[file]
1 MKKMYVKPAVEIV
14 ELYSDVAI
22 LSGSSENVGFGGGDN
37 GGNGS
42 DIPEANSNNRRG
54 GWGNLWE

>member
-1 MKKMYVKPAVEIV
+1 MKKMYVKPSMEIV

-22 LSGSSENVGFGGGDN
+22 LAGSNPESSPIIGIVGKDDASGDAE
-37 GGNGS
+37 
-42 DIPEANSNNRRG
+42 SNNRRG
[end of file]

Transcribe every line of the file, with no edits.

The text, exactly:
1 MKKMYVKPAVEIV
14 ELYSDVAI
22 LSGSSENVGFGGGDN
37 GGNGS
42 DIPEANSNNRRG
54 GWGNLWE

>member
-1 MKKMYVKPAVEIV
+1 MKKMYVKPSMEIV

-22 LSGSSENVGFGGGDN
+22 LAGSNPESSPIIGIVGKDDASGDAE
-37 GGNGS
+37 
-42 DIPEANSNNRRG
+42 SNNRRG